We’re finally told what took Simmons away from the team, but I find the answer unsatisfying. She’s joined Hydra as a sleeper spy for Coulson, but what little character development she’s had has shown Simmons to be a horrible liar, and that makes the decision to use her in that role seem completely unbelievable, even with the limited personnel to choose from. The show addresses this in a weak attempt to poke fun at the character, and possibly even acknowledge its logical shortcoming, but I don’t think it’s enough.
I’ve always been down on the Skye character, so it probably won’t shock anyone to know I’m struggling to accept her new-found competence as a field operative. I also didn’t think the confrontation between Ward and Fitz paid off like it was meant to. I don’t know if they’re trying to earn sympathy for Ward, or trying to give Fitz credibility as a more assertive character, but the exchange seemed to come too easily.
I’m also a little concerned about the introduction of mind-control. In a show where unearned moments pepper the narrative, I feel like that particular device can be used to shift allegiances and explain out-of-character behavior too easily.
Verdict: Bit of a stumble this week.
This episode fared better than the two that preceded it, but I wonder if that’s a function of a few things: no Gordon-Bruce scenes, Alfred acted more like he knew Bruce and cared for him, and Catwoman actually did something Catwoman-like. Throw in some good scenes between Gordon and Bullock and get rid of the Penguin references, and this episode improved on a lot of the things that bogged down the others, while building on what worked in the first two.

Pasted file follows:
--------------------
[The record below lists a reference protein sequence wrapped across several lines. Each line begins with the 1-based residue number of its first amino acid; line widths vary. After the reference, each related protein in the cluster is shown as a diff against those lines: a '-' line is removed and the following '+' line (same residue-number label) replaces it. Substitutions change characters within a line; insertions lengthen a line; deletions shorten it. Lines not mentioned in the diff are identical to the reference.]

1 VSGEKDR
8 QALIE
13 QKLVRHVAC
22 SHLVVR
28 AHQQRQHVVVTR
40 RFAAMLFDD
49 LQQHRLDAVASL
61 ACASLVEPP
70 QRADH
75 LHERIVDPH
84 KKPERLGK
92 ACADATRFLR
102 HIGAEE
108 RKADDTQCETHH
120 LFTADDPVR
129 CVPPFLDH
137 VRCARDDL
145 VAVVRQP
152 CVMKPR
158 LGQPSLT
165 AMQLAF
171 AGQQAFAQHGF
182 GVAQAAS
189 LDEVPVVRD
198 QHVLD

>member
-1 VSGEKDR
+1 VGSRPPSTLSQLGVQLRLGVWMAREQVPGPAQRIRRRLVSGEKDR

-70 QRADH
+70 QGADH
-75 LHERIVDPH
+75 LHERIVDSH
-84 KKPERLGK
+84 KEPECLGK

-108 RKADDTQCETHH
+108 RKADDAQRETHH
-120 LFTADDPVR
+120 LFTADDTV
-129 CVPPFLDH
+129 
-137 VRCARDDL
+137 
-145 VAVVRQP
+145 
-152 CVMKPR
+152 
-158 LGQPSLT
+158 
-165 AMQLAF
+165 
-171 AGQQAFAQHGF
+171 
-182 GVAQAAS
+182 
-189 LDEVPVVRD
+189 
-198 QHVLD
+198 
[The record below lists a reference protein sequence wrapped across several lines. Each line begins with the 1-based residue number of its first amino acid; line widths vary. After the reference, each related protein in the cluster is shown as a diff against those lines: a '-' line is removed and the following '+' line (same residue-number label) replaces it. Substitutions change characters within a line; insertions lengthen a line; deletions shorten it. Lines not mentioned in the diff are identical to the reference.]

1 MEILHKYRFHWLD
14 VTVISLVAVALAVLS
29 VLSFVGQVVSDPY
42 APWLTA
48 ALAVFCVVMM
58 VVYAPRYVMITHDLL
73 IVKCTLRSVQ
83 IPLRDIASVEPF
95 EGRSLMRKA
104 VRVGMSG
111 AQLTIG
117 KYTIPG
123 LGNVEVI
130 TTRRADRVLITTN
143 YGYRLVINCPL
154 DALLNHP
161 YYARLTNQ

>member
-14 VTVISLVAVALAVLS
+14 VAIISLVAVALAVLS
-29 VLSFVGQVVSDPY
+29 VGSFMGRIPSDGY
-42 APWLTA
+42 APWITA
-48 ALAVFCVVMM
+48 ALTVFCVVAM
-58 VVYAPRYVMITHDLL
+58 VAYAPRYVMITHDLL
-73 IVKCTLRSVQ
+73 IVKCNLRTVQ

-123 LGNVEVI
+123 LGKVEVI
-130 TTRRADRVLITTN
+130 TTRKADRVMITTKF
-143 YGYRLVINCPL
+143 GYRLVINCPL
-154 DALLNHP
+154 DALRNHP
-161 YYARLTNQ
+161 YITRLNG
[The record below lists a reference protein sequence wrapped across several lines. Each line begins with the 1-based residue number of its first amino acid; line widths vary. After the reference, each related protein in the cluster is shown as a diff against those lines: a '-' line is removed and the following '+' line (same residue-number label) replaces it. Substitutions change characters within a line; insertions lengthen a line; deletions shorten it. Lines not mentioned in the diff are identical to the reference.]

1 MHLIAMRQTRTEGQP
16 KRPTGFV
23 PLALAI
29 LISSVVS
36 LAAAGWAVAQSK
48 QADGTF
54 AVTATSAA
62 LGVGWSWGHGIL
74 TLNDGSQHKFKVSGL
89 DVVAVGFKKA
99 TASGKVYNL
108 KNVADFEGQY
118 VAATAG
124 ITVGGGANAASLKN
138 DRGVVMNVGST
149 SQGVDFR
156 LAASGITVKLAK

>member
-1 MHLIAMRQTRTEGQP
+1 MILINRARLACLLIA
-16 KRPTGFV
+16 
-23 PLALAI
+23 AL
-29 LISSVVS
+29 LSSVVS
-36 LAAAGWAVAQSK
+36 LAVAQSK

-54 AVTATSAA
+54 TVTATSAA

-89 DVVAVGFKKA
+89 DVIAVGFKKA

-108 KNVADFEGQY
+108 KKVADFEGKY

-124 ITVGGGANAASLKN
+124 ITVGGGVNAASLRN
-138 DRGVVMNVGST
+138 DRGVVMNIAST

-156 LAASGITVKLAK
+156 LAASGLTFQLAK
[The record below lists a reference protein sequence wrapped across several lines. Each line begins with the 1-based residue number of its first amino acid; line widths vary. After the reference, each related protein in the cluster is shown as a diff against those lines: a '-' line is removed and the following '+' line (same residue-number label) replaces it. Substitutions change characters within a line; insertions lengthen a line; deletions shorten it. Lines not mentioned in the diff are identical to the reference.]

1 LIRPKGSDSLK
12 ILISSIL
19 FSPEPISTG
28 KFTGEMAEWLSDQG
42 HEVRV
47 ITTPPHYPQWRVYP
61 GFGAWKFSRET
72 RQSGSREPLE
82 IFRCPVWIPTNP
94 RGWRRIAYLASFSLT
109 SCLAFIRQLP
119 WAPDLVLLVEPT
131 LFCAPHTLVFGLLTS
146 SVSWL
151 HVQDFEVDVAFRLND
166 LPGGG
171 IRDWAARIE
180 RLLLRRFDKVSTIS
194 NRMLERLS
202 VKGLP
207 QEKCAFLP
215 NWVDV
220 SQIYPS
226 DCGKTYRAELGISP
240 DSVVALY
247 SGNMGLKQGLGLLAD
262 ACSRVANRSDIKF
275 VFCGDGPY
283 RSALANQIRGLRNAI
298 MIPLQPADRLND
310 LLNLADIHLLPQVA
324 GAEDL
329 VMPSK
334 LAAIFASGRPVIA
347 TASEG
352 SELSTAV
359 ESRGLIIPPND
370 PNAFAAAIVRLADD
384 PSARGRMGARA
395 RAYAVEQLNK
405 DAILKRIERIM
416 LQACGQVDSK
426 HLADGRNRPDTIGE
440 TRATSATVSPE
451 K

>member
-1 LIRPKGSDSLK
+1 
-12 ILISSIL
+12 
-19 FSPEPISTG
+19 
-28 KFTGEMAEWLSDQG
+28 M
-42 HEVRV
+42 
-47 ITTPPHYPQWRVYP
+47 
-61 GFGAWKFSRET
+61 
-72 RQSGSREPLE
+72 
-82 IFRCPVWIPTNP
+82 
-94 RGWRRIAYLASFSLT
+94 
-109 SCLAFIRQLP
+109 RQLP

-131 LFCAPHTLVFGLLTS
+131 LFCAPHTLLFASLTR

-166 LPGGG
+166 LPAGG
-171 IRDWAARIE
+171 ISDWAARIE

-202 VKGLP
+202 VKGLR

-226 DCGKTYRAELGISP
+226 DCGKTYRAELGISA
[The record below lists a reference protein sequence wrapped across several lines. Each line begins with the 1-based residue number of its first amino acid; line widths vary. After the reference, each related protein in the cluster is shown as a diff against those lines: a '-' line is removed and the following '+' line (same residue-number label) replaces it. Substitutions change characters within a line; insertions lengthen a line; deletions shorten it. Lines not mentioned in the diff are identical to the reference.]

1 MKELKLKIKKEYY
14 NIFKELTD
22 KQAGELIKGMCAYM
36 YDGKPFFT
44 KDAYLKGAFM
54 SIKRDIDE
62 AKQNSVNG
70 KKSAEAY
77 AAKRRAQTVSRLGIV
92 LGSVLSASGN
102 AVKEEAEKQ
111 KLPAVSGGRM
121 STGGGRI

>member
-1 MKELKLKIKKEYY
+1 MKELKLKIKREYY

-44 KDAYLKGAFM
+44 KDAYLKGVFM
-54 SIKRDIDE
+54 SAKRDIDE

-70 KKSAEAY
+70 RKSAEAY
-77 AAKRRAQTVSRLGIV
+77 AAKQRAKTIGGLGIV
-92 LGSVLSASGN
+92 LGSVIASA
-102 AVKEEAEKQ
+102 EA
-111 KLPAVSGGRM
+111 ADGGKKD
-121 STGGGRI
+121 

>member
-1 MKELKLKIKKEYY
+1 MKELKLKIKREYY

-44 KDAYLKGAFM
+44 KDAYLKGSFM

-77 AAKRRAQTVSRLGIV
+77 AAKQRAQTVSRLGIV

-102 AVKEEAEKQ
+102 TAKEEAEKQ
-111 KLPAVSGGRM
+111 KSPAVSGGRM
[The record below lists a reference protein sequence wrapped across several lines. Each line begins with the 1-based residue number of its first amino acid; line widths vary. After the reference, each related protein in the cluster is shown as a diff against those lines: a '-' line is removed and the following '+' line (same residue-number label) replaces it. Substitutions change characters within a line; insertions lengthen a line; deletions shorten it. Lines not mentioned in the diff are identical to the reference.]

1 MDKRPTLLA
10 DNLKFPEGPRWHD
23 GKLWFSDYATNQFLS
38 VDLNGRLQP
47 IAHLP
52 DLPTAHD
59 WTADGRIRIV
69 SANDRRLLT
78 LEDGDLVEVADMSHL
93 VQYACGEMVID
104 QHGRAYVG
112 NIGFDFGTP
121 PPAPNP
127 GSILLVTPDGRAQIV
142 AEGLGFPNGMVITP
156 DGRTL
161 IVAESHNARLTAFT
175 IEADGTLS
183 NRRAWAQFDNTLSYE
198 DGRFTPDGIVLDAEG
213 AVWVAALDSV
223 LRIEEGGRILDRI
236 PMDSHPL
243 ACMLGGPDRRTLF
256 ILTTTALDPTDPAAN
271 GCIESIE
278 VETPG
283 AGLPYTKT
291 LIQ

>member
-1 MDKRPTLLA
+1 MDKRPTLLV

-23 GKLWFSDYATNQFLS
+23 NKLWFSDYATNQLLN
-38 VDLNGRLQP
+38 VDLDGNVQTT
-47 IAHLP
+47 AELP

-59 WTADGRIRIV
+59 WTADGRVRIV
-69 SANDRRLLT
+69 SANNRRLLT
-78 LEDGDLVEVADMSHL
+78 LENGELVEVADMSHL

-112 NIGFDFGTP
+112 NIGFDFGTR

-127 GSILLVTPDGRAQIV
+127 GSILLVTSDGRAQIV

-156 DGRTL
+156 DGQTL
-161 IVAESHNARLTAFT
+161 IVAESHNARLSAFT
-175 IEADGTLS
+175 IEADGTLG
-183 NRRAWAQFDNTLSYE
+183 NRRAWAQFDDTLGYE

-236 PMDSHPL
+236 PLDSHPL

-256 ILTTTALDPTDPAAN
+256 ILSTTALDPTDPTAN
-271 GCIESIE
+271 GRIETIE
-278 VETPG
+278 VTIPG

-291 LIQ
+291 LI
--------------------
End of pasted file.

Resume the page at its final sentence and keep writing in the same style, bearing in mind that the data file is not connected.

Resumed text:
I can’t say I buy the relationship between Barbara and Montoya. It’s tacked on and borderline pandering, but I’ll give it a chance. We get a different kind of vigilante, and this slant of vigilantism is heavy-handed in terms of how it relates to the once and future Batman. Yes. We get it. Batman differs from this vigilante in a very key way that I won’t reveal here because of potential spoilers. Let’s say the creative team telegraphs their punches, and they keep tugging at a thread with no hope of follow through.
I still can’t stand Fish’s accent, we don’t get a fleshed out opinion of the vigilante by another Gotham policeman besides Jim Gordon, and subtlety continues to elude Gotham. But the show continues to improve. The Penguin’s transformation is interesting, but I’m not sure how far they’ll take it without any hope of Batman’s presence. Perhaps the best thing this episode does is give us a sense of Gotham City as its own character.
Verdict: Watchable and improving